Ukraine defends education reform as Hungary promises ‘pain’

Russia criticises new language rules to focus on Ukrainian at school as ‘act of ethnocide’

Ukraine is trying to limit damage to relations with several European Union states caused by changes to its education law, after Hungary vowed to prevent it from deepening ties with the bloc until the reforms were scrapped.

The pro-western government in Kiev insists the changes will boost the teaching of Ukrainian while protecting the languages of the country's ethnic minorities, but Hungary, Romania, Russia, Bulgaria and Greece have all criticised the new law.

"Hungary will block all steps within the European Union that would represent a step forward in Ukraine's European integration process," said Hungarian foreign minister Peter Szijjarto.

“We can guarantee that all this will be painful for Ukraine in future.”


Ukrainian education minister Liliya Hrynevych was due to meet her counterpart from Romania to discuss the issue on Wednesday, after Romanian president Klaus Iohannis criticised the reforms and cancelled a planned visit to Kiev.

Ms Hrynevych intends to meet Hungarian officials next month and Poland has also requested talks, while refraining from joining criticism of the new law.

Ukrainian officials say critics are misrepresenting the reform, perhaps to pander to nationalist sentiment at home; Hungary’s populist ruling party, for example, is already ramping up its bid for re-election in a vote due next spring.

Grade five

The reforms will make it compulsory for most lessons in state schools to be taught in Ukrainian from grade five, but some classes could also be taught in other EU languages and private schools could teach in any language they wish.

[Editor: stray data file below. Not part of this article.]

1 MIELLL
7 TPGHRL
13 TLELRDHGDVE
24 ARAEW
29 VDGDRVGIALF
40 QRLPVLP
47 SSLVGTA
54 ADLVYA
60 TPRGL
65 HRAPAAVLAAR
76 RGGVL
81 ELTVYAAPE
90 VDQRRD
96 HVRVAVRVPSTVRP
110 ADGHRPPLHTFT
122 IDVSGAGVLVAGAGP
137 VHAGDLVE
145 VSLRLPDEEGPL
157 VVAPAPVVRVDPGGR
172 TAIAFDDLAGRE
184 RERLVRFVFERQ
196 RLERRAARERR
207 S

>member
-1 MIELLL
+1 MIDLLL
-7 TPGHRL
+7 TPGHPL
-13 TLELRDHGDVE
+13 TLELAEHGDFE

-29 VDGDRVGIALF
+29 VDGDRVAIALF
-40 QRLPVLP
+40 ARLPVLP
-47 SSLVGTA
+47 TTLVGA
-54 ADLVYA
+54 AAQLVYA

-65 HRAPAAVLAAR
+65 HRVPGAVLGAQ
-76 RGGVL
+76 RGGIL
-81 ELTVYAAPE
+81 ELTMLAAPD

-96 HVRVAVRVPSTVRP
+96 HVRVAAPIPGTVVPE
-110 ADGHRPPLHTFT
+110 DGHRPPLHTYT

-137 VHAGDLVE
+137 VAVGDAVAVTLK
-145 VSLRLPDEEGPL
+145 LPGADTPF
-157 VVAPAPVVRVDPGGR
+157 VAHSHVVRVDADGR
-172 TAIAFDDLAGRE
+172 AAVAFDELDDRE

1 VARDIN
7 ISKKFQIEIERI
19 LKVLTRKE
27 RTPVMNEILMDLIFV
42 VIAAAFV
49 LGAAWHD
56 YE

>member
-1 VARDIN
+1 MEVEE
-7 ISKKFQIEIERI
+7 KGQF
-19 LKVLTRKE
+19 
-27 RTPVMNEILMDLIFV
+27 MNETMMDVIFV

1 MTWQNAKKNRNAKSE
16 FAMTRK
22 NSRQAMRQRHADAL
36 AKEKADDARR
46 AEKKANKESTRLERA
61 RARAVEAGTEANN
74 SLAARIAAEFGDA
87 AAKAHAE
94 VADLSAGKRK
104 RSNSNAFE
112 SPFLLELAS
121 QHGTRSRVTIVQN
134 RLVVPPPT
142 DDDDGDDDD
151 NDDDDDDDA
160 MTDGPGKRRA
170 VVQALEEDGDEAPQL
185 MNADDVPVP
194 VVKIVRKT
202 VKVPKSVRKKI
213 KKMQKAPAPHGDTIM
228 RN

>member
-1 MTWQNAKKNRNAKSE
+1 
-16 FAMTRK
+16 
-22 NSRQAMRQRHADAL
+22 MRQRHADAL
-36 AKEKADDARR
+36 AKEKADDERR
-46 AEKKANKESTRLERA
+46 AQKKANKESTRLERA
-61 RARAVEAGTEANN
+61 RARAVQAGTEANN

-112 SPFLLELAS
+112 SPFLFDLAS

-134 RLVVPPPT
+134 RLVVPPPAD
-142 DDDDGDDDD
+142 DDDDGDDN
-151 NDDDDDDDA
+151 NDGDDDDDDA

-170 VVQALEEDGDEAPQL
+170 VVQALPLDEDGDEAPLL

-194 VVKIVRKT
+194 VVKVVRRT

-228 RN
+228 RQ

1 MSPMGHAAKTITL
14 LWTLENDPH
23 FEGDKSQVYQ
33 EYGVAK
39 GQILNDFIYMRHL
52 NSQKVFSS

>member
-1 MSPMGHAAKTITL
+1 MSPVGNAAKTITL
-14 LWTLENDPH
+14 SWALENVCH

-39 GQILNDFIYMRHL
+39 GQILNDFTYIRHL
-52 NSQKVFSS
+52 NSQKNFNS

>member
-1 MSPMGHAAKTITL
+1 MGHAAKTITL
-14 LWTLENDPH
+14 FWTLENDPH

Advocates insist this will improve currently dismal levels of Ukrainian ability in some areas with large ethnic minorities, where children can now go through their entire school career being taught mainly in Russian, Hungarian, Romanian or other languages.

These children’s poor grasp of the state language prevents them going on to jobs in national and local administration, and weakens the unity of a 46-million-strong country under huge pressure from Russian aggression, officials say.

Though the law’s wording is somewhat vague, it appears to ban teaching in Russian after grade five – a major change in a country where Russian is used almost as much as Ukrainian and serves as the main language in hundreds of schools.

Russia's parliament condemned the reform on Wednesday as "an act of ethnocide against the Russian people", and EU spokeswoman Maja Kocijancic urged Ukraine to seek the Council of Europe's opinion on the issue.

Daniel McLaughlin

Daniel McLaughlin

Daniel McLaughlin is a contributor to The Irish Times from central and eastern Europe